“Judy longs to ride and own Starlight, but there is more in this story than the narrative
of how they learned to know and love each other. There is the whole fresh world of
childhood, sharply etched through the eager awareness of Judy’s five senses. There
is the smell of seaside and stables, ripe strawberries, and early morning mist. There
are warm sunshine and the slant of rain. There is the taste of good New England clam
chowder and the feel of aching muscles.
Judy learns not only how to ride a horse, but how to take care of him. She learns
that work is fun. Digging clams, picking berries, drying dishes all give a deep satisfaction
even if not the crowning the joy that is hers when Starlight is successfully trained.
For extra good measure there are Judy’s friendships; particularly her affection for
Almena, the little Negro girl whose wish to become a veterinarian is going to come
true, and for red-headed Paul, who has to learn to control his temper before he can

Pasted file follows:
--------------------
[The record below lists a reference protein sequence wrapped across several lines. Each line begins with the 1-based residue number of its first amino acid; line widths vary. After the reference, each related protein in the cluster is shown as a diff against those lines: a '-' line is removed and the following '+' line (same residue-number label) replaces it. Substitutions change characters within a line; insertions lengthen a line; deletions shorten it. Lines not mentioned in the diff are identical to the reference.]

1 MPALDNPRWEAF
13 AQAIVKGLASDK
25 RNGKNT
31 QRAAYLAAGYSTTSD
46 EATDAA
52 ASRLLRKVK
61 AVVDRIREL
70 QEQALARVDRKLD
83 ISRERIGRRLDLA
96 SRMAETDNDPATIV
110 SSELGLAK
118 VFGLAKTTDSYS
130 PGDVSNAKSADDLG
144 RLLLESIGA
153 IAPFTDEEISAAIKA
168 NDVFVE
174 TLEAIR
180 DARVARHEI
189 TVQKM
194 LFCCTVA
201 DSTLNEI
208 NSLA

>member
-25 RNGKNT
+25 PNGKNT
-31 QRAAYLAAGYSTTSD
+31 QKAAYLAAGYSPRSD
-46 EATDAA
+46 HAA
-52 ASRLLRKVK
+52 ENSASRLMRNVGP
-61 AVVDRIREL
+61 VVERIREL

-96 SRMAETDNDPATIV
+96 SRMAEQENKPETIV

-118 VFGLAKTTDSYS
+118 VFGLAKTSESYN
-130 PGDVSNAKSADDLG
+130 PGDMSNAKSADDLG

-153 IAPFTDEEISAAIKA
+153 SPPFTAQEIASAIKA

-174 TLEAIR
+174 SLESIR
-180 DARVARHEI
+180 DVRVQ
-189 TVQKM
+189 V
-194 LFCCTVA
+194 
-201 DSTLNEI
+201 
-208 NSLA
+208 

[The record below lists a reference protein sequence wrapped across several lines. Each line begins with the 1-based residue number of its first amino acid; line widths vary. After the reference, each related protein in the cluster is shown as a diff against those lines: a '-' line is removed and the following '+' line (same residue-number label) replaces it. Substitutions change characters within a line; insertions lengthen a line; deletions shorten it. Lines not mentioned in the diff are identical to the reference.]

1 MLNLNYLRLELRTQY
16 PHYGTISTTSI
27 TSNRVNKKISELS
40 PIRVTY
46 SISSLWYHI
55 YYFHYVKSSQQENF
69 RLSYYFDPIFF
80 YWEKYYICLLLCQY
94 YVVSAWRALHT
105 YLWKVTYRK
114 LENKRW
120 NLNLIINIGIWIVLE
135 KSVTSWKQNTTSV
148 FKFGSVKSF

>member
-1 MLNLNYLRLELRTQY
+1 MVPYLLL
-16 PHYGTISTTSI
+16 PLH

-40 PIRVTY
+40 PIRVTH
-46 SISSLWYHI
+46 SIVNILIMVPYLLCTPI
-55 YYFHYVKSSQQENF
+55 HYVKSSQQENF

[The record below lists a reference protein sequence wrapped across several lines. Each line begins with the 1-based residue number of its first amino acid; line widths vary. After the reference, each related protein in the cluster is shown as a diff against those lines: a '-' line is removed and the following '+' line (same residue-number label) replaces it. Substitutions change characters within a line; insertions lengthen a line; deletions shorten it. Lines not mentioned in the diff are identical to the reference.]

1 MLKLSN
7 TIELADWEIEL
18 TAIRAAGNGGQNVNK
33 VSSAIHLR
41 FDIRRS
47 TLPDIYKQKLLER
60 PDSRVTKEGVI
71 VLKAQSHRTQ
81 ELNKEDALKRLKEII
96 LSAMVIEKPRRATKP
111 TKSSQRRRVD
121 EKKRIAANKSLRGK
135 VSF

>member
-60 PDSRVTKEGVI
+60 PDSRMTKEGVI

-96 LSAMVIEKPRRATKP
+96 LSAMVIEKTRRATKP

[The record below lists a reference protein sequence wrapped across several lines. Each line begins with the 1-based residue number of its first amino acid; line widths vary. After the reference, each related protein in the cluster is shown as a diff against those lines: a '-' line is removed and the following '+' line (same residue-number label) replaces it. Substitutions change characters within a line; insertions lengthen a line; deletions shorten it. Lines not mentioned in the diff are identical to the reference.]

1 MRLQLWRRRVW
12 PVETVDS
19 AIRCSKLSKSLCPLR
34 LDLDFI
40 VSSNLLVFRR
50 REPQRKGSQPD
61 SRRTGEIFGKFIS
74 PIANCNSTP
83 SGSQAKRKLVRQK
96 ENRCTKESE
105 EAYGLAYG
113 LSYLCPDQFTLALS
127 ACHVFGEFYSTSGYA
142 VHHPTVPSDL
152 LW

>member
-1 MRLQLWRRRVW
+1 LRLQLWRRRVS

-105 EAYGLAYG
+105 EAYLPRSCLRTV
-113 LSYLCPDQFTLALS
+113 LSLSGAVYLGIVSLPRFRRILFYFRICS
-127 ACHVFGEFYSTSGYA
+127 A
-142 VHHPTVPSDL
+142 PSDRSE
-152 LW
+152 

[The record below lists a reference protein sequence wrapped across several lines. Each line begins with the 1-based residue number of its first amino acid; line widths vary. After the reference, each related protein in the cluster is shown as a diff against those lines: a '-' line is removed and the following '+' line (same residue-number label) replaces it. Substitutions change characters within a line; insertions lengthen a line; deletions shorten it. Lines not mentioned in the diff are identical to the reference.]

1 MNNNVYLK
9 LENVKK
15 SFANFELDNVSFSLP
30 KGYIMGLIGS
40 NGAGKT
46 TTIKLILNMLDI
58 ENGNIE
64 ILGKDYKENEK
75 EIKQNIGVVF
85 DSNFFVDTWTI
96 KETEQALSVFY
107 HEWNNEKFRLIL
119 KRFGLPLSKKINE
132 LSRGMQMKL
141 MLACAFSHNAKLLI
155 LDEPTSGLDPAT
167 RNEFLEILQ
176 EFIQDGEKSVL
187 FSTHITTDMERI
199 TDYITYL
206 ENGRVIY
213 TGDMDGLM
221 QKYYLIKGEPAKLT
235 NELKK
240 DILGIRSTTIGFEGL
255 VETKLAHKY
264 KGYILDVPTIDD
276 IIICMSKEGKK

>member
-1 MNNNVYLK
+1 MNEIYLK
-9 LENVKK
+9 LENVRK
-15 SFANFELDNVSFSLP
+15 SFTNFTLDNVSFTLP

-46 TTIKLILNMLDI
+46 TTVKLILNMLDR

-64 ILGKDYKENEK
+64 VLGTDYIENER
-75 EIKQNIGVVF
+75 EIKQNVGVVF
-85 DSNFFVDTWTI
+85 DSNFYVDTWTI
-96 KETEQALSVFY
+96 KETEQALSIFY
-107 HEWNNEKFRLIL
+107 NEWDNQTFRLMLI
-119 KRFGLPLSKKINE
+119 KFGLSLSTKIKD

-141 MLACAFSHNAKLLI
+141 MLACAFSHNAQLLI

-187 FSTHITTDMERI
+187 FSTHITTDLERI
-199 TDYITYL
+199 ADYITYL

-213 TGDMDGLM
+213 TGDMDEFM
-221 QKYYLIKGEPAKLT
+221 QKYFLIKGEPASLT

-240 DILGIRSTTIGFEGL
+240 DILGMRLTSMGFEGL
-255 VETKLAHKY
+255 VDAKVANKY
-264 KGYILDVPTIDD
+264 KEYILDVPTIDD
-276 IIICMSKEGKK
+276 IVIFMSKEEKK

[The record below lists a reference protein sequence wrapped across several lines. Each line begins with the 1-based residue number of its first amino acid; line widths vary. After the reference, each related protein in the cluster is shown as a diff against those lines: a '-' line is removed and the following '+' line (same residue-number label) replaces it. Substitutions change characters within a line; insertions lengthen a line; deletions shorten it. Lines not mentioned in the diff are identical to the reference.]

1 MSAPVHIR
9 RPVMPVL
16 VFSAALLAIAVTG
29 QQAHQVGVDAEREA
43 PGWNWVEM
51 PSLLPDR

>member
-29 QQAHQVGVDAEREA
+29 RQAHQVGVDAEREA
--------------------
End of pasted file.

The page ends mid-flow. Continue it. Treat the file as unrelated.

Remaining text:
control his horse.”
Regina J. Woody (1894- ) was born in Chestnut Hill , Massachusetts. She learned
to ride as a child, and rode all over the world: “ cross-country in England, on
great estates in Hungary, and even in the desert in Africa. “ Horses were not her
first love though: that was dance. Whilst at Dana Hill School, she told her English
teacher, Miss Bentley, that she wanted to be a great dancer and a great writer. “I
recommend that you do one thing at a time, Regina” was the reply. “One thing at
She studied dance in London and Paris, and performed as Nila Devi, a vaudeville headliner.
She gave up dance to learn first aid as war work during the First World War, but
married her first aid instructor, Dr McIver Woody, and after she had a son, gave
up dance. She then turned to writing, having sold her first story (about a St Bernard
puppy) at the age of 9. Her first book, The Stars Came Down, was published in 1945.
Most of her books were about dance, with her most famous title being Ballet in the
Barn. She wrote just one horse book, Starlight, a title which, rarely for its time,
allows the heroine to have a black best friend, and portrays the black characters
positively. Although Regina Woody wrote only one book about Judy, the character
of Almena does appear in a later title, Almena’s Dogs. This book does not, however,
carry on Almena’s story, but does away with Judy and Starlight, and repeats the story
of Almena’s desire to become a vet.
Finding the book: rather more expensive than the average horse book, but not impossible.
Star the Golden Horse is very hard to find in the UK, and is expensive when it does